For Meaghan McDonald, the West Coast is more than a lifestyle. It’s a work style. In 2018, she impetuously bought a sailboat and called it home for three years.
A year later, following a weather-whipped hike, where at the peak her backpack packed it in, McDonald had a revelation. Her company, Salt Legacy, soon set sail.
Using castoff sails from local boat owners, the 32-year-old and her partner Tisha Becker are making tote bags and other products out of the durable material, which otherwise would be dumped in the dump. What’s unique is that each Salt collection has a story to tell.
Bouncing around on your back is weather-resistant material that may have transited Tierra del Fuego or been lashed by a Caribbean hurricane. In October, Salt released its inntial tote line and the first 120 quickly left port. Now Salt is producing backpacks, duffel bags, fanny bags and totes at its Rock Bay Square work space.
Do your products lose their waterproof/UV protections quicker, given they are made from used materials?
It depends how old the sailcloth is. We’re actually marketing our products as water-resistant. Some of our products have a lining inside made from up-cycled kiteboard kites. We’ve been doing pretty rigorous testing of these two materials over the last two years, in torrential downpours. They’ve held up extremely well.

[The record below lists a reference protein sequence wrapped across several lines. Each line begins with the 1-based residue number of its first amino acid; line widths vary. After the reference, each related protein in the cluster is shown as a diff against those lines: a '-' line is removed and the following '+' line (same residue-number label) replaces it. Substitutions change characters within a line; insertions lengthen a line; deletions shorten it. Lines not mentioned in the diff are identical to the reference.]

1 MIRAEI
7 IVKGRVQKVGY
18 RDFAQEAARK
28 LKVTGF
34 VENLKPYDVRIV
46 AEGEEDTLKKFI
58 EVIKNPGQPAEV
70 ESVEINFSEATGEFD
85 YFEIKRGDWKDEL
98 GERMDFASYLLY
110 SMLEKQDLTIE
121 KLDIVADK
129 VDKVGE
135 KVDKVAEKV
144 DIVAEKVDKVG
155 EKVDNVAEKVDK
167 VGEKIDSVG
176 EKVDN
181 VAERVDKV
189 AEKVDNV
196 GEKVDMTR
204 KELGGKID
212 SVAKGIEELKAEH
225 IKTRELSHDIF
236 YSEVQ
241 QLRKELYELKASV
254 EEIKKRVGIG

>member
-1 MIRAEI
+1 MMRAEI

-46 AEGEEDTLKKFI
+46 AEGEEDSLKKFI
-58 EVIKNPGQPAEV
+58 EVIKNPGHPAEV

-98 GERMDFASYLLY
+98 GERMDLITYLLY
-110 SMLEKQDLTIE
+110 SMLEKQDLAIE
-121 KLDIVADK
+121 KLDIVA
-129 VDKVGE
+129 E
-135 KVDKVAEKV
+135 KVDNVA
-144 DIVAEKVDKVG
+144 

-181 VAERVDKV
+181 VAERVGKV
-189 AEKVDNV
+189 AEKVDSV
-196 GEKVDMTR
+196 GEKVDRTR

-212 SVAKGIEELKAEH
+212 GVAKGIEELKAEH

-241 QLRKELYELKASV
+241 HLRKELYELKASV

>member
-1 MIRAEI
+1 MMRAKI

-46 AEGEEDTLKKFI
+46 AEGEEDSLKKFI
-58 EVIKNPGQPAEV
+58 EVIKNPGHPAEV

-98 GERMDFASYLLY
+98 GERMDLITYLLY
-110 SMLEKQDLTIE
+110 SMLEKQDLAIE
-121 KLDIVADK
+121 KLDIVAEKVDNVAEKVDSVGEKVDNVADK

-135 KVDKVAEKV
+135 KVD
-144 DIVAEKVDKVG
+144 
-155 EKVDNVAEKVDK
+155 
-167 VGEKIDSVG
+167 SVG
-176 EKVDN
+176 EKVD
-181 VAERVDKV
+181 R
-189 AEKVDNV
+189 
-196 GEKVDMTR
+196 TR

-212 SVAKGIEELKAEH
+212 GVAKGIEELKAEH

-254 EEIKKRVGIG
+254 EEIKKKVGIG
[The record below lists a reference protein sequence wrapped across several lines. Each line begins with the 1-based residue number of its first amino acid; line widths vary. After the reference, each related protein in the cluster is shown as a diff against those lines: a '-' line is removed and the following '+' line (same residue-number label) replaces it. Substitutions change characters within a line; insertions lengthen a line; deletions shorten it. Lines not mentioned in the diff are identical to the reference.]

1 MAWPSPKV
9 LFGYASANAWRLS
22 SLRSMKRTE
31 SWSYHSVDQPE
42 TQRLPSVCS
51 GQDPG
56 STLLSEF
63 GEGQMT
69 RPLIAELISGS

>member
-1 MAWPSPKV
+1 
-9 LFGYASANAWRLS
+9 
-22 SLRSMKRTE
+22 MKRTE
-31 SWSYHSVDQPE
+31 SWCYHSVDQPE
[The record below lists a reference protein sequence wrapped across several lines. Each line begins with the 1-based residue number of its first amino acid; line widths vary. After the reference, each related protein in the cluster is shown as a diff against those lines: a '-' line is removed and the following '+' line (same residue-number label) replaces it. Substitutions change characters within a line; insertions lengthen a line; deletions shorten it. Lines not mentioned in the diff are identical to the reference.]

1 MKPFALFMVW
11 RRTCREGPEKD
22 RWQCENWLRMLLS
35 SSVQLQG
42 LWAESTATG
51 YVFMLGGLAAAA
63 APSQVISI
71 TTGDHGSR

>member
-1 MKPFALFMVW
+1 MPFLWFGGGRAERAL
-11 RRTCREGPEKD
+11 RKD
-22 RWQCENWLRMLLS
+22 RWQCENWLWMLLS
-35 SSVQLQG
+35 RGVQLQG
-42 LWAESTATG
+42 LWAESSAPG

What inspired the multimedia speaker series you’ve posted online?
One of the first pieces of sailcloth that was donated to us was [from a vessel] called Sitka. We had the opportunity to sit down with the crew, right before they were sailing for Mexico, and their goal was to sail around the world. That’s another element of Salt Legacy.
We want to capture and tell their unique stories not just as sailors, but as nature enthusiasts. We’re calling them pillars of our company.
Regarding your Eco Champions education program, what is the most crucial environmental issue facing us now?
I can touch on quite a few, but based on what I’ve seen on our coastline and in other places around the globe where I’ve lived and participated in cleanup events, it’s the quantity of marine debris. It really hits home how much plastics and microplastics are in our oceans.
We want to incorporate education into products. So if we can raise awareness about the piece of sailcloth that can be cut, be washed and be sewed and now it’s in a beautiful product, people can think, It could’ve gone to the landfill and now it’s a product I can carry around for multiple years.
Where do you want Salt Legacy to be in five years?
We want to see how it’s perceived on Vancouver Island, then potentially we would like to expand toward Vancouver. Our massive dream is to open chapters around the globe, around sailing communities, and create this same business model.
In order to scale, we would create these little teams and use local people, local sailors. We want to keep everything locally made and keep the connections.
Would you sell out to a big conglomerate?
When I had the vision for Salt Legacy in 2019, it was my dream job. I’ve worked in all sectors when it comes to conservation and it combines the elements. I would absolutely not sell it.